Thirty five multi-million pound packages will be let as part of the £1.2bn build cost of widening and improving the M25

Roads contractors can look forward to a bonanza of work following the signing of the £6.2bn deal to upgrade and maintain the M25, according to the chief of the joint venture tasked with completing the work.

Tim Jones, chief executive of Connect Plus, a joint venture between Atkins, Balfour Beatty, Egis and Skanska, said 35 multi-million pound jobs would be let as part of the £1.2bn build cost of the road widening, along with hundreds of smaller contracts.


These would be for a raft of different jobs, from piling and road lighting to providing the safety fencing, he said. The £1bn construction job at the heart of the PFI deal will see large sections of the orbital motorway widened, and the Hatfield Tunnel on the A1(M) rebuilt, employing 4,500-5,000 people at peak.

In addition, Jones said Connect Plus was also about to start tendering a series of subcontracts for the operations and maintenance of the motorway for the initial two-year period of the PFI contract. He said selection of the main subcontractors would start in June with a suppliers day and be completed by the middle of August. Work on the repairs and maintenance will start in October.

In total the £6.2bn deal runs for 30 years, and has been achieved by the agreeing of £1.3bn in start-up finance for the project. The £6.2bn figure, which is the cost of the fees payable by the Highways Agency to Connect Plus over the 30 year period, is £1bn more than the initial estimate. It includes the capital build programme, the ongoing operations and maintenance, and any major road renewals which might be needed in the period.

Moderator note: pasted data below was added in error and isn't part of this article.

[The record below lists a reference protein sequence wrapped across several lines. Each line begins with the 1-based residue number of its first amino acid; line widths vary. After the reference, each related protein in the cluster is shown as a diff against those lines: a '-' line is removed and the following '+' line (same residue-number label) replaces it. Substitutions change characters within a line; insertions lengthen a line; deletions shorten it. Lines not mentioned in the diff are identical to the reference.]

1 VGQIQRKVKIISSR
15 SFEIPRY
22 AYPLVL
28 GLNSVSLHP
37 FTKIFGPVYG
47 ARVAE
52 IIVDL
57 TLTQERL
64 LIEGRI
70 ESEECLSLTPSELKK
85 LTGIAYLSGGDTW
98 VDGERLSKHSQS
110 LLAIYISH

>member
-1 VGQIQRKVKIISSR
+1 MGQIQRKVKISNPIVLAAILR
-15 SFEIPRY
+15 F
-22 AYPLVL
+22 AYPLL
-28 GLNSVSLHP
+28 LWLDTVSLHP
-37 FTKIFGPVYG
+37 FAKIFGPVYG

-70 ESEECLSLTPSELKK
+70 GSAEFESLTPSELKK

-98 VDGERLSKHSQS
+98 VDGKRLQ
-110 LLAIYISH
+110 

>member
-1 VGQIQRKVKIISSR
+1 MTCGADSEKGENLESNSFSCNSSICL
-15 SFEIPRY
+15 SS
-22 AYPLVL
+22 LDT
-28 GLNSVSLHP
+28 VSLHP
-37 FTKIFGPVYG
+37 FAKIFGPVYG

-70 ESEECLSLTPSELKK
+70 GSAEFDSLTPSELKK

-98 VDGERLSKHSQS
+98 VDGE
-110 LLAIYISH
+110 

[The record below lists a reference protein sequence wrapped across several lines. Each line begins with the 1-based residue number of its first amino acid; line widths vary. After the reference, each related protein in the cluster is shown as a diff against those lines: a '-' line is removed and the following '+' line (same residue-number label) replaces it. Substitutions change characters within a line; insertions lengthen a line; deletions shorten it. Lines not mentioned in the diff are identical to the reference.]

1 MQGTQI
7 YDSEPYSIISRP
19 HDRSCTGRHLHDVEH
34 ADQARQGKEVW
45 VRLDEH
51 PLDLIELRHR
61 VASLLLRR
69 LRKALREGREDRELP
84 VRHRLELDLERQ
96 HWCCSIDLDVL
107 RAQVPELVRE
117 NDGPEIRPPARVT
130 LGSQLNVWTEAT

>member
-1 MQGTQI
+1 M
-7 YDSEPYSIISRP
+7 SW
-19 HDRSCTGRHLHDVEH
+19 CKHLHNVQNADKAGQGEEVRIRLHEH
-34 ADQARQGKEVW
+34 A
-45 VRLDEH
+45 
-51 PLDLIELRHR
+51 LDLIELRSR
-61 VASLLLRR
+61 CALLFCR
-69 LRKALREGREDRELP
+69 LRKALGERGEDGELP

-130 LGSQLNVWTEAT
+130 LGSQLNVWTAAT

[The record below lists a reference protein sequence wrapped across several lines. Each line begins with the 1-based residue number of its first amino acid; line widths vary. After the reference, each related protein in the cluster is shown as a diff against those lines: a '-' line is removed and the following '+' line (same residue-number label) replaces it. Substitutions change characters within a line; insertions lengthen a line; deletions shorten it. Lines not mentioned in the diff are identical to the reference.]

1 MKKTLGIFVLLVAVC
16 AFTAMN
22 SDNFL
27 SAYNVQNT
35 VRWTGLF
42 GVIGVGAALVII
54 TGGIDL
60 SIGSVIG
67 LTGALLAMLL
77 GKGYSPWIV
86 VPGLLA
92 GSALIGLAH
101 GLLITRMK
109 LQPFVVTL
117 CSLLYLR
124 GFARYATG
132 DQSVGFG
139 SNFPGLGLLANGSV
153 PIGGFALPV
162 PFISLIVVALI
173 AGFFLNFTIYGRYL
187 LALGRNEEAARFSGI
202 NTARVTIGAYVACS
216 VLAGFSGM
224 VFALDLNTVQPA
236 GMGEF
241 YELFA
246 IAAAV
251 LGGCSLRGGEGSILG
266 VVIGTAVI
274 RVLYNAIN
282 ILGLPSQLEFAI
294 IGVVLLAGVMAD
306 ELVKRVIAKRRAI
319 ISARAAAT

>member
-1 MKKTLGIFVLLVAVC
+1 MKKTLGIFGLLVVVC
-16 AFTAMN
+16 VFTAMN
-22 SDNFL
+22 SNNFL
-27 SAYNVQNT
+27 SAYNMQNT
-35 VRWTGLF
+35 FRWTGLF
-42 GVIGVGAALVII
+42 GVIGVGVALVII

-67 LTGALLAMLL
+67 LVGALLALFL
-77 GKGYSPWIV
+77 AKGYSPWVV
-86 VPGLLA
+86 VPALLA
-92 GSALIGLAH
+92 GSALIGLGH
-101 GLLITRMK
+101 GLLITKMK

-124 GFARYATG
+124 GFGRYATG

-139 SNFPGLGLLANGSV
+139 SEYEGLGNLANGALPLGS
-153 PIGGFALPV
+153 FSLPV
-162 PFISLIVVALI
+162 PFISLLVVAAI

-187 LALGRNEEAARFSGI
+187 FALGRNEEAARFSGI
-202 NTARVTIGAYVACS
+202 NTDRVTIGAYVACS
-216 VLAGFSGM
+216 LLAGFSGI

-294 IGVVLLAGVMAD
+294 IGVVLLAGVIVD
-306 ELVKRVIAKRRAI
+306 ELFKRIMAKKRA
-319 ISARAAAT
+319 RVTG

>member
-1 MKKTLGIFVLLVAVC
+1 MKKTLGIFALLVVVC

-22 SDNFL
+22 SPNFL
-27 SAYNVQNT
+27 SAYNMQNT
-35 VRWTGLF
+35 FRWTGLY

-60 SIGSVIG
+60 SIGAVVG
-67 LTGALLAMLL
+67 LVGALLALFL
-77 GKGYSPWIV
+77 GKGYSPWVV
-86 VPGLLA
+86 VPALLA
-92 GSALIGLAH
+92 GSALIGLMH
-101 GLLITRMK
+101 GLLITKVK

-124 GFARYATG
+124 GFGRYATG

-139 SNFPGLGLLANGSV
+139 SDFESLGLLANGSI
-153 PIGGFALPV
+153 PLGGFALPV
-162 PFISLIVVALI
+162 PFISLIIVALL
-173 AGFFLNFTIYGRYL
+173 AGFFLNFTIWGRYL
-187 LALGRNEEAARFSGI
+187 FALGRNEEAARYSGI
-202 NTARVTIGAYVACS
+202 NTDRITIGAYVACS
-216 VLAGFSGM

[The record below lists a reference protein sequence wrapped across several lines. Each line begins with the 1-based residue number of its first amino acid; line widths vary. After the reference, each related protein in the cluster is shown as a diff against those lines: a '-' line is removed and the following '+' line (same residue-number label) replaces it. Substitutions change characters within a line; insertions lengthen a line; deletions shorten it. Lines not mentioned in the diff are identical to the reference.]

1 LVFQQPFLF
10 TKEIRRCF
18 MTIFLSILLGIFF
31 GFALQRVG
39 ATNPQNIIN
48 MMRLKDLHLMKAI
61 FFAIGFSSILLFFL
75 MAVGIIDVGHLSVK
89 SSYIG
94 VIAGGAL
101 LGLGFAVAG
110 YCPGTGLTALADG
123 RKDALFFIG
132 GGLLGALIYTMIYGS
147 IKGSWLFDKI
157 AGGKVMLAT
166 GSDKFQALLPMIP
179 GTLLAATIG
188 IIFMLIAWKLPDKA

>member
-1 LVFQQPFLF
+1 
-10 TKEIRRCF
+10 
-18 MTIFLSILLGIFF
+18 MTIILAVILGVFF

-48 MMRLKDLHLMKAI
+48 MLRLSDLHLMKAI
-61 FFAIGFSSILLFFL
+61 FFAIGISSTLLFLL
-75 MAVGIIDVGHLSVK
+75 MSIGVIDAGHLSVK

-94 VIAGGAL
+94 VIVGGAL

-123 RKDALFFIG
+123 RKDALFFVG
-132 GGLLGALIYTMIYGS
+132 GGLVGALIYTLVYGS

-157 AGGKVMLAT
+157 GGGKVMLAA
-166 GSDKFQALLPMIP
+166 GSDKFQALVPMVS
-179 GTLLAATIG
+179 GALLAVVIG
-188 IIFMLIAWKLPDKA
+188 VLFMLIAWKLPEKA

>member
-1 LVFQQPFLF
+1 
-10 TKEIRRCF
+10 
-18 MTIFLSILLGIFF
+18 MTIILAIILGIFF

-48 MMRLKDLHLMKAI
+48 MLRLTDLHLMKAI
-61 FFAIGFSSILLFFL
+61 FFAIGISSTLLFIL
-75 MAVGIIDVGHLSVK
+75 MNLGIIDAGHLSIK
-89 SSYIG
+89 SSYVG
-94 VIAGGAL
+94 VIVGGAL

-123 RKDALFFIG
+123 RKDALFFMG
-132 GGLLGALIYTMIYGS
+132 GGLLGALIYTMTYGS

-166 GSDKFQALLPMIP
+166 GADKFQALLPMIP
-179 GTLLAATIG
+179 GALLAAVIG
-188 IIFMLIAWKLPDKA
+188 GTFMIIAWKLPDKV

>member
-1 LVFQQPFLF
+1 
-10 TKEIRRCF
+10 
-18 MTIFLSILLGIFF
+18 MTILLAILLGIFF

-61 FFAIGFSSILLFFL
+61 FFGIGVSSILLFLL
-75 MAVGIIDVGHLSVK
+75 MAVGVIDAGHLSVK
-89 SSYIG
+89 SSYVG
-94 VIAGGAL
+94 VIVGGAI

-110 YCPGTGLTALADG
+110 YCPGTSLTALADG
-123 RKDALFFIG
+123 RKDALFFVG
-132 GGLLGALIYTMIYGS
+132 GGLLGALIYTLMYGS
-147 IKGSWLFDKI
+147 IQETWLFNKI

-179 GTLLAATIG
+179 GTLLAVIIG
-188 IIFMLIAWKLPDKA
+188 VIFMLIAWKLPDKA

It’s recognised PFI is still the right way to go

Tim Jones, Connect Plus

Jones said the cost of the deal to the public purse had risen simply because of the difficulty in securing bank lending in the current financial environment. He said: “In the current climate the banks want to ensure their pricing is robust and covers the risk they’re taking on. Therefore the price has gone up.”

The rising figure was to do with the “overall pricing” of the bank debt, he said, but added it was still the most cost-effective procurement method, even in the current lending climate. “It’s recognised PFI is still the right way to go,” he said. “You can rely on it being at least 10% cheaper than standard forms of procurement, which also sit on the government’s balance sheet.”

He added: “Pulling off this deal in this market has been quite remarkable. No-one involved could remember such a complex deal.”

In total 16 banks have provided £925m of debt for the project, with the European Investment Bank providing £185m. The four joint venture partners have supplied £200m of equity. In initial discussions before the credit crunch, just four or five banks were expected to be involved in the deal.

Pulling off this deal in this market has been quite remarkable. No-one involved could remember such a complex deal

Tim Jones, Connect Plus

At one stage it appeared a government bail-out would be needed to make the deal stack up, but last month the banks announced they were able to supply all of the funding themselves.

Balfour Beatty and Skanska have both committed £80m each of equity to the project, and have a 40% share in the joint venture, with Atkins and Egis each committing £20m for a 10% share.

Under the contract the M25 will be widened to four lanes between Junctions 16 and 23 and between Junctions 27 and 30, and the Hatfield Tunnel will be refurbished. It also includes operation and maintenance of the M25 and the Dartford Crossing for a 30 year period. Preparatory work on widening between Junctions 16 and 23 started yesterday.

Keith Clarke, chief executive of Atkins said he was delighted on reaching financial close on the project which was the biggest single highways contract Atkins has ever won. He said: “It is critical to London's transport infrastructure and builds upon Atkins core design expertise employed recently on similar schemes such as the M1 widening programme, and the M74 expansion in Scotland.”

Balfour Beatty Chief Executive, Ian Tyler, said: “This landmark contract is critical in supporting London and, more widely, the UK's transport network. We look forward to transforming the M25 into a world-class motorway with the highest levels of safety and reliability.”